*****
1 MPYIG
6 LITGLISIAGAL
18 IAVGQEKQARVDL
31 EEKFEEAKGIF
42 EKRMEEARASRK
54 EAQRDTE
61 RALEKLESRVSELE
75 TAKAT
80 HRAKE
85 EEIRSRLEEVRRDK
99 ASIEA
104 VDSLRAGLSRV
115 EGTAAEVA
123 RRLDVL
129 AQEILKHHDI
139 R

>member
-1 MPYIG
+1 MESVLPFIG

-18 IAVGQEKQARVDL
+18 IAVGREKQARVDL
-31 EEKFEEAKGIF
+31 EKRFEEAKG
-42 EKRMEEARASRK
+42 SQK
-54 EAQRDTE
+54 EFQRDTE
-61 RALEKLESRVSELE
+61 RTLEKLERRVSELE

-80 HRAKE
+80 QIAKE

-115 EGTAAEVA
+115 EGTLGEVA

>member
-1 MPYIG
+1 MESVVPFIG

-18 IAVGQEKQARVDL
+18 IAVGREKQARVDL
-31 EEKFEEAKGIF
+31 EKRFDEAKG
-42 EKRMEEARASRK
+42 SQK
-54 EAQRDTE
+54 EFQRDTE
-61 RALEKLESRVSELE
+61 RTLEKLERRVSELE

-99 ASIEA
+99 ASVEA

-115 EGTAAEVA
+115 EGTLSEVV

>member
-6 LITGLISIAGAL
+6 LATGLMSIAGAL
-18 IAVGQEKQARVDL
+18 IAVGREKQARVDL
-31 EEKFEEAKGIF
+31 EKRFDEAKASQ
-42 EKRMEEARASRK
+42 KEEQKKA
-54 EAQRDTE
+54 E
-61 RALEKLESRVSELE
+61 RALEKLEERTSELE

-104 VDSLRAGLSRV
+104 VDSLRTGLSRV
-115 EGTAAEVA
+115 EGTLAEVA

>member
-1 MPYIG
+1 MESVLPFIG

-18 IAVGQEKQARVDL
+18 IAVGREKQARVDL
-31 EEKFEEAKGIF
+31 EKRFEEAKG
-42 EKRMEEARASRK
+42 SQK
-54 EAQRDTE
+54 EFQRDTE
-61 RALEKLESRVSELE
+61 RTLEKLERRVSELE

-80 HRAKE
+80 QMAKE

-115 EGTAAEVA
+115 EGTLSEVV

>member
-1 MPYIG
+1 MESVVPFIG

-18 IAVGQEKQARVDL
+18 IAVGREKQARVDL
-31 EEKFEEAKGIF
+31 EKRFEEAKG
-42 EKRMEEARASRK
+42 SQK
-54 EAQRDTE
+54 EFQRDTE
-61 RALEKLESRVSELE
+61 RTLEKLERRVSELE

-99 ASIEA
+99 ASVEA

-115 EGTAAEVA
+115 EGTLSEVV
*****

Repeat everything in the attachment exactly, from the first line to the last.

1 MPYIG
6 LITGLISIAGAL
18 IAVGQEKQARVDL
31 EEKFEEAKGIF
42 EKRMEEARASRK
54 EAQRDTE
61 RALEKLESRVSELE
75 TAKAT
80 HRAKE
85 EEIRSRLEEVRRDK
99 ASIEA
104 VDSLRAGLSRV
115 EGTAAEVA
123 RRLDVL
129 AQEILKHHDI
139 R

>member
-1 MPYIG
+1 MESVLPFIG

-18 IAVGQEKQARVDL
+18 IAVGREKQARVDL
-31 EEKFEEAKGIF
+31 EKRFEEAKG
-42 EKRMEEARASRK
+42 SQK
-54 EAQRDTE
+54 EFQRDTE
-61 RALEKLESRVSELE
+61 RTLEKLERRVSELE

-80 HRAKE
+80 QIAKE

-115 EGTAAEVA
+115 EGTLGEVA

>member
-1 MPYIG
+1 MESVVPFIG

-18 IAVGQEKQARVDL
+18 IAVGREKQARVDL
-31 EEKFEEAKGIF
+31 EKRFDEAKG
-42 EKRMEEARASRK
+42 SQK
-54 EAQRDTE
+54 EFQRDTE
-61 RALEKLESRVSELE
+61 RTLEKLERRVSELE

-99 ASIEA
+99 ASVEA

-115 EGTAAEVA
+115 EGTLSEVV

>member
-6 LITGLISIAGAL
+6 LATGLMSIAGAL
-18 IAVGQEKQARVDL
+18 IAVGREKQARVDL
-31 EEKFEEAKGIF
+31 EKRFDEAKASQ
-42 EKRMEEARASRK
+42 KEEQKKA
-54 EAQRDTE
+54 E
-61 RALEKLESRVSELE
+61 RALEKLEERTSELE

-104 VDSLRAGLSRV
+104 VDSLRTGLSRV
-115 EGTAAEVA
+115 EGTLAEVA

>member
-1 MPYIG
+1 MESVLPFIG

-18 IAVGQEKQARVDL
+18 IAVGREKQARVDL
-31 EEKFEEAKGIF
+31 EKRFEEAKG
-42 EKRMEEARASRK
+42 SQK
-54 EAQRDTE
+54 EFQRDTE
-61 RALEKLESRVSELE
+61 RTLEKLERRVSELE

-80 HRAKE
+80 QMAKE

-115 EGTAAEVA
+115 EGTLSEVV

>member
-1 MPYIG
+1 MESVVPFIG

-18 IAVGQEKQARVDL
+18 IAVGREKQARVDL
-31 EEKFEEAKGIF
+31 EKRFEEAKG
-42 EKRMEEARASRK
+42 SQK
-54 EAQRDTE
+54 EFQRDTE
-61 RALEKLESRVSELE
+61 RTLEKLERRVSELE

-99 ASIEA
+99 ASVEA

-115 EGTAAEVA
+115 EGTLSEVV